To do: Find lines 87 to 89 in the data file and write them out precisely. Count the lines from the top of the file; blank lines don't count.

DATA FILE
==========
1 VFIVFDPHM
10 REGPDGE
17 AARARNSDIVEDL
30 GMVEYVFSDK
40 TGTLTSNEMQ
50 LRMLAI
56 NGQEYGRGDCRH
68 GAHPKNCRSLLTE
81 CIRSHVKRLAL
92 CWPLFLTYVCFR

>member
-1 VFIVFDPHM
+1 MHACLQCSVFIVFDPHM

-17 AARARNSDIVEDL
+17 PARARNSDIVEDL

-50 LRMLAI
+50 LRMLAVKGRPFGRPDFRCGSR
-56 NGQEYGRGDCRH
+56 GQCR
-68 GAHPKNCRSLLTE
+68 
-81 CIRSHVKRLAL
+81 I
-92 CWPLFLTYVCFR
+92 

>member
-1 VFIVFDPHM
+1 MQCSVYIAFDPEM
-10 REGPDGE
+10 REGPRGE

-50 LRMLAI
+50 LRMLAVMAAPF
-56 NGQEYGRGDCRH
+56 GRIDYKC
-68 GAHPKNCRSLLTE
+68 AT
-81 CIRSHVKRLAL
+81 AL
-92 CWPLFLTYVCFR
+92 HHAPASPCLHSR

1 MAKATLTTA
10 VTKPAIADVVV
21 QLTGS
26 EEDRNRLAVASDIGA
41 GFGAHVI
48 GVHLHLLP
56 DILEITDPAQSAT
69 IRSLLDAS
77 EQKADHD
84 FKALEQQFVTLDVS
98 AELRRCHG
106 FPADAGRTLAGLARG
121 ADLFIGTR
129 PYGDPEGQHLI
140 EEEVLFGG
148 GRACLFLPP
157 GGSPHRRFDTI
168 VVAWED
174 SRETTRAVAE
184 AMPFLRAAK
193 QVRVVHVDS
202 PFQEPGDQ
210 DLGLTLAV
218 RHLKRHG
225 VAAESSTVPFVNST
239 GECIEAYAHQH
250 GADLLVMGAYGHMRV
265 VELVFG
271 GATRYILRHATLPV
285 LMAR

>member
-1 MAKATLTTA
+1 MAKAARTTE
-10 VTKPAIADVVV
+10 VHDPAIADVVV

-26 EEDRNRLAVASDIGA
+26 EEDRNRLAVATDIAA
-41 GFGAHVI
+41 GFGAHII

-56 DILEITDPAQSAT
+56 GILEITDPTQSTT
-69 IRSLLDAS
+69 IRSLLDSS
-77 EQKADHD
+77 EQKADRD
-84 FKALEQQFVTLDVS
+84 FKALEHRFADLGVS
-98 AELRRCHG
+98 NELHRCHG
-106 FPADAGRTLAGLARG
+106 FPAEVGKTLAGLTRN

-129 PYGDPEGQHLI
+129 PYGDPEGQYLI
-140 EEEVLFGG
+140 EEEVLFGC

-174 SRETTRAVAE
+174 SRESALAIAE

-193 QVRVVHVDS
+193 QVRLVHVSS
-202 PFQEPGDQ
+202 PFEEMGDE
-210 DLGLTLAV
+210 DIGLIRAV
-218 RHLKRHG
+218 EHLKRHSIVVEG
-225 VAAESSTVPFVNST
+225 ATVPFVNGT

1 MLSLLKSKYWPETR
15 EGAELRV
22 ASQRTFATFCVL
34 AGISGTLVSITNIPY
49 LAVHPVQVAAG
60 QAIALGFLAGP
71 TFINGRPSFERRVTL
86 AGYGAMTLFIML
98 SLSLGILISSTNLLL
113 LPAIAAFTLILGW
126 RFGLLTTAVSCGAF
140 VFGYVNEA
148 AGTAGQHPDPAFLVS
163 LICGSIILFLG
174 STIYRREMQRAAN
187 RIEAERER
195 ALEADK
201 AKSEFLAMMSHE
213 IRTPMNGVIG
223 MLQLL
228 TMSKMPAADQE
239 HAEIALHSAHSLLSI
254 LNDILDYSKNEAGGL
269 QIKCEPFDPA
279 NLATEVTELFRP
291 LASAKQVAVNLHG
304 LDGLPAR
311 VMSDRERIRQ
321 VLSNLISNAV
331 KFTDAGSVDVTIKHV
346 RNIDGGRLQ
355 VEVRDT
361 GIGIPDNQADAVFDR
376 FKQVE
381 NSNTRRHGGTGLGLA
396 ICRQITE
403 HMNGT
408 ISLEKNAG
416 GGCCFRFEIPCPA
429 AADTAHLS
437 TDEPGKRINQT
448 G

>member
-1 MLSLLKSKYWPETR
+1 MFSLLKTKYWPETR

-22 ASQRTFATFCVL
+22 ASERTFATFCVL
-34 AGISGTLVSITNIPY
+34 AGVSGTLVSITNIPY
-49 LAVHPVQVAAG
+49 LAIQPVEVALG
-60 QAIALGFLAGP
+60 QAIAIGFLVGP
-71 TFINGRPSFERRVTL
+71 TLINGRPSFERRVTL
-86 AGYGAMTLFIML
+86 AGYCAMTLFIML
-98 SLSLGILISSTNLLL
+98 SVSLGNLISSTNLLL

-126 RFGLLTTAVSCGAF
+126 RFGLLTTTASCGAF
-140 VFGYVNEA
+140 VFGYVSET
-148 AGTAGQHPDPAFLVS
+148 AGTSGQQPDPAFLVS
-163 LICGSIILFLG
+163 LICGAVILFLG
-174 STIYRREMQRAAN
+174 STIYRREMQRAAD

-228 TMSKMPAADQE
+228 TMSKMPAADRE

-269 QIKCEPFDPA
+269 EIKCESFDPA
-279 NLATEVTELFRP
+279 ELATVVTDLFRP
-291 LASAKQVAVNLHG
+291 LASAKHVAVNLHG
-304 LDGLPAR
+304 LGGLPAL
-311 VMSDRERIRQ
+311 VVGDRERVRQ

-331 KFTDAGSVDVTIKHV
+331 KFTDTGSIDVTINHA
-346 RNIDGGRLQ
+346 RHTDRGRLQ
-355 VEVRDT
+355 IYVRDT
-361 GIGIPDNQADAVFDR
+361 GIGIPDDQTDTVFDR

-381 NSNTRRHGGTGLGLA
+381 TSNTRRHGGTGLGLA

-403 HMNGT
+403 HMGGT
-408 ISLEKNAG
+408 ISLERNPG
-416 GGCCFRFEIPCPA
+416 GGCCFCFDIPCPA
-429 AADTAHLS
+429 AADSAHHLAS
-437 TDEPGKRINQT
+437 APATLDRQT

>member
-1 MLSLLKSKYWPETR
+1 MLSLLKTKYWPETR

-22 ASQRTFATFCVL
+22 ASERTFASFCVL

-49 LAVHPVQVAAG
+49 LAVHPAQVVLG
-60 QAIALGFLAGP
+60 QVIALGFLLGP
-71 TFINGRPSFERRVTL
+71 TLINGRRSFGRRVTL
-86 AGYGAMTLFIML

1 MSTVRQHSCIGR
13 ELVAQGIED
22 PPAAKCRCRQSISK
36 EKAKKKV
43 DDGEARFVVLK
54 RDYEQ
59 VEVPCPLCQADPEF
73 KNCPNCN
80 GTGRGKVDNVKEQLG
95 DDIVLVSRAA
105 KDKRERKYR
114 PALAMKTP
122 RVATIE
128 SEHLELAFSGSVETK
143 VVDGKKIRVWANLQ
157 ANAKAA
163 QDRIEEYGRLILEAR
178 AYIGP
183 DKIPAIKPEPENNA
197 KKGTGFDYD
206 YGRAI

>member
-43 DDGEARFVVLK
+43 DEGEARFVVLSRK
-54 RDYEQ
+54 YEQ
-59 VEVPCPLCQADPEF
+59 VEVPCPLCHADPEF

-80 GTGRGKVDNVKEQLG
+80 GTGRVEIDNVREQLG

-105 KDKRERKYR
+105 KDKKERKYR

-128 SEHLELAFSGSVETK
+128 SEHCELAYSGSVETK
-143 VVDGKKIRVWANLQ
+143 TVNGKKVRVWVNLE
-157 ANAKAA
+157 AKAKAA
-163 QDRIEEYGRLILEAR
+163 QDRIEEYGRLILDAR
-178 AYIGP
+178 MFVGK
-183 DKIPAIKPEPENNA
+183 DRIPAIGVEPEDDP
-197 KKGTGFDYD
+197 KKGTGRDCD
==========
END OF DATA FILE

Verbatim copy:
+84 FKALEHRFADLGVS
-98 AELRRCHG
+98 NELHRCHG